Super Market Liability – What Happens When You’re Injured at a Store

Two women shopping in supermarketAll of us shop at supermarkets or have at one time or another. These stores have a high duty or care to shoppers and must ensure that aisles are clean and free of debris or slippery substances, that objects are properly stocked, and its entrances and exits free of hazards. Regardless, accidents do happen in supermarket, some of which are other than the usual slip and fall. These injury claims are handled as premises liability matters since they occur on someone’s property. These can be difficult to resolve satisfactorily but many do result in substantial compensation if handled correctly by a premises liability lawyer. But there are also things you can do.

Super Market Liable for Electric Cart Injury

In an unusual premises liability case involving a super market, a Cleveland woman was awarded $1.3 million against grocery store chain, Giant Eagle, when another shopper struck her on her motorized shopping cart while in the store. The woman’s attorneys claimed that the store had failed to adequately instruct the woman on proper use of the electric cart and cited 119 injuries involving electric carts at Giant Eagle stores over a 9-year span. The filed complaint had also alleged that the company had knowledge of the hazard these carts posed due to the number of past injuries and failed to exercise care in preventing them.

The damage award was mostly for punitive damages with the woman receiving compensatory damages of $120,000. In Massachusetts, punitive damages are only awarded in wrongful death claims under certain circumstances.

This type of injury was pursued as a premises liability claim but might have also been handled as a product liability one depending on whether there were issues about a defect in the manufacture or design of the cart.

Premises Liability and Super Market Injuries

Super market injury claims are common though they can be notoriously difficult to settle since most claimants have little idea of what they entail.  Most such injuries are not from reckless electric cart operation but from other causes such as:

  • Wet floors caused by spilled or broken bottles, food on the floor or snow or rain brought in by shoppers or dripping produce
  • Struck by falling objects from displays or shelves
  • Assaults from unruly shoppers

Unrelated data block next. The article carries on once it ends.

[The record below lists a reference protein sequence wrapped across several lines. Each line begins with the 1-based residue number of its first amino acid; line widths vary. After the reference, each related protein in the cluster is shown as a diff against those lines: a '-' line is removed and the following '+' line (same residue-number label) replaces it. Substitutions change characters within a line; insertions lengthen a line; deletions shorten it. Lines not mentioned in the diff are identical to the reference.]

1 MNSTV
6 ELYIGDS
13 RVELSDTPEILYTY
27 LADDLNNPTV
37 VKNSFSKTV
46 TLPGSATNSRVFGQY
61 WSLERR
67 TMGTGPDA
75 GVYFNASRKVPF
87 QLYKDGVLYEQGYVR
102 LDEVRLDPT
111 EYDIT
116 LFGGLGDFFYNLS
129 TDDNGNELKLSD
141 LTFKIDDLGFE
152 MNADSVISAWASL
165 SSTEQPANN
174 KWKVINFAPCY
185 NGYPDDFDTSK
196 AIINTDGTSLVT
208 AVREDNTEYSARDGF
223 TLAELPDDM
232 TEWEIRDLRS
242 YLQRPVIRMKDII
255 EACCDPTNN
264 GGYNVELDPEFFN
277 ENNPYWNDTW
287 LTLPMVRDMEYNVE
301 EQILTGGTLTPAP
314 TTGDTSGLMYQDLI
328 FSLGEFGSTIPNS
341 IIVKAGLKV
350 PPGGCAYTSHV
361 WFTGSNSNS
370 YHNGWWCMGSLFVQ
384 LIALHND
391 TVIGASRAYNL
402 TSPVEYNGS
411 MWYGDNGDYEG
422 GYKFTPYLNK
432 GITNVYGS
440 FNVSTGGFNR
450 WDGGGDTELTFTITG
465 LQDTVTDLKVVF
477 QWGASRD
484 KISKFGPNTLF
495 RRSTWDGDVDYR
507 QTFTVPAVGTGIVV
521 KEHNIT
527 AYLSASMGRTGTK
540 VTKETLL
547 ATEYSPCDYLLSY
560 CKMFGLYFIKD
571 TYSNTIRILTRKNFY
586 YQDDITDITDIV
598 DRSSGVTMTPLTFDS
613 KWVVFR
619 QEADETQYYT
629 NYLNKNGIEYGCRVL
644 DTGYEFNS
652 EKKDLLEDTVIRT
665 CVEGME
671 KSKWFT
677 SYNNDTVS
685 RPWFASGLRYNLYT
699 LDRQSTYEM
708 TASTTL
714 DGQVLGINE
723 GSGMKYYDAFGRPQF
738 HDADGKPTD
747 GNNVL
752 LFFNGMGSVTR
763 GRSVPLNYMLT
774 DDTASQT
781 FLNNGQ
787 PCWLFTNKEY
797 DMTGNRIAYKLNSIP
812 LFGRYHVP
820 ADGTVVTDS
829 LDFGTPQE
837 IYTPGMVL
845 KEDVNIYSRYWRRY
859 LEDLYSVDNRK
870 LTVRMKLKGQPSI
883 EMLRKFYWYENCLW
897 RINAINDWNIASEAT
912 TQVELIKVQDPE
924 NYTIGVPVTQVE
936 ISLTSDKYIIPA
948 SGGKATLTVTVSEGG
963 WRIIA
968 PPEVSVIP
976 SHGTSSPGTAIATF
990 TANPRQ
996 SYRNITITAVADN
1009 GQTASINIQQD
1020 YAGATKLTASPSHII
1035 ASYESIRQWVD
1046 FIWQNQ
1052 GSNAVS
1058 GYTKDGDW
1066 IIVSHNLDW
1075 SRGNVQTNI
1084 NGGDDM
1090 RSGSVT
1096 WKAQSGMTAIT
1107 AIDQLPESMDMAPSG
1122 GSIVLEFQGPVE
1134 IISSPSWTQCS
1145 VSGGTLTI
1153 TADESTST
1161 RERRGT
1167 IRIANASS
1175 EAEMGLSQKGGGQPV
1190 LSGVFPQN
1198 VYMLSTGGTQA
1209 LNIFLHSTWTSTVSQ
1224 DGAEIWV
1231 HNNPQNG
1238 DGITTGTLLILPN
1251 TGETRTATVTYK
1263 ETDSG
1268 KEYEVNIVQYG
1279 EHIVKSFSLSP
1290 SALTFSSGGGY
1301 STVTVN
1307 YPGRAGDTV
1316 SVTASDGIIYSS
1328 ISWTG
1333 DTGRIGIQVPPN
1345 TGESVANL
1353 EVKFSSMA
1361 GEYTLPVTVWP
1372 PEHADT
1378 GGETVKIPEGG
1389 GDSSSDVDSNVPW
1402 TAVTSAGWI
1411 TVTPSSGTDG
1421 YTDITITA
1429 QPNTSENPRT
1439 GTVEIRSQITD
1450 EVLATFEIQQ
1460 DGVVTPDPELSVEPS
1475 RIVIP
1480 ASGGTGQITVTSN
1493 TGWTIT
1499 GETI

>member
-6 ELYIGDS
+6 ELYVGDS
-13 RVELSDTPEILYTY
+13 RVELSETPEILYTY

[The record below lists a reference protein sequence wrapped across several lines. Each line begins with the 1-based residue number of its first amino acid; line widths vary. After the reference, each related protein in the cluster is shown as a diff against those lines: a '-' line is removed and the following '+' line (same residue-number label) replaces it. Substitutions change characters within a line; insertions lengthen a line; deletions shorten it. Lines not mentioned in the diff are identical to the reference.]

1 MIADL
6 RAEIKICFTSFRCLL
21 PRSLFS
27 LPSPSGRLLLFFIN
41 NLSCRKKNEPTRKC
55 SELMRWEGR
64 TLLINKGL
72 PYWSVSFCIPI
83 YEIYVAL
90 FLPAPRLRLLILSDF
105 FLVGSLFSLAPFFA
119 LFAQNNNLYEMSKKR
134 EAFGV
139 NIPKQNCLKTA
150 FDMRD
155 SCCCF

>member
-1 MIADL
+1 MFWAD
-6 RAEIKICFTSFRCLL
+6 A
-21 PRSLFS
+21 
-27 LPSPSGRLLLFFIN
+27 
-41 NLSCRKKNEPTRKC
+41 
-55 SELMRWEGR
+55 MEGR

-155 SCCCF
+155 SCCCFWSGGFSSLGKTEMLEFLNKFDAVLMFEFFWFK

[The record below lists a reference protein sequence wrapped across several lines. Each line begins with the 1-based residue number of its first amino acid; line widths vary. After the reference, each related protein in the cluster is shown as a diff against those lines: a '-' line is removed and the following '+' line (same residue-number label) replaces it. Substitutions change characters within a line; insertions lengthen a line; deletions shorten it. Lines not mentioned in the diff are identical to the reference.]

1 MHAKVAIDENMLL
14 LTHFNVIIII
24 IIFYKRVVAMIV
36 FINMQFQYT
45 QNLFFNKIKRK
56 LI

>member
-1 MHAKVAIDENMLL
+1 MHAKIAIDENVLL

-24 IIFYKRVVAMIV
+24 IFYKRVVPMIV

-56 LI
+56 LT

• Assaults in parking lots
  • Getting caught in defective doorways
  • Slips from cracks in pavement outside the store on in parking lot
  • Falls from obstructions from items left in aisles by employees
  • Defective or torn mats in entrance or exit ways
  • Cuts from damaged grocery carts


Many customers or shoppers are embarrassed by a fall or may feel that an injury was minor, only to later discover that they broke a hand or ankle or worse. At the accident scene, they may refuse treatment or neglect to even to report the fall to an employee. If they later return to talk to a manager, they will generally find skepticism and an unwillingness to acknowledge the incident or the extent of the injury since they could easily have injured themselves in some other manner.

Proof of Liability

Super markets are commercial enterprises and owe a high duty of care to its customers. This includes conducting regular inspections, cleaning the premises and letting patrons know of a hazardous condition. There is also the issue of notice in premises liability cases where the owner or operator must have had either actual or indirect (constructive) notice of the hazard. The danger or hazard must also have been a foreseeable one. For instance, it is foreseeable that a torn mat or food item spilled on the aisle can cause a slip and fall.

Notice of a hazard is direct if an employee observed it or management was advised. Constructive notice is presumed or implied if the hazard was present long enough so that the owner or its agents should, in the exercise of care, have noticed it and took steps to eliminate it.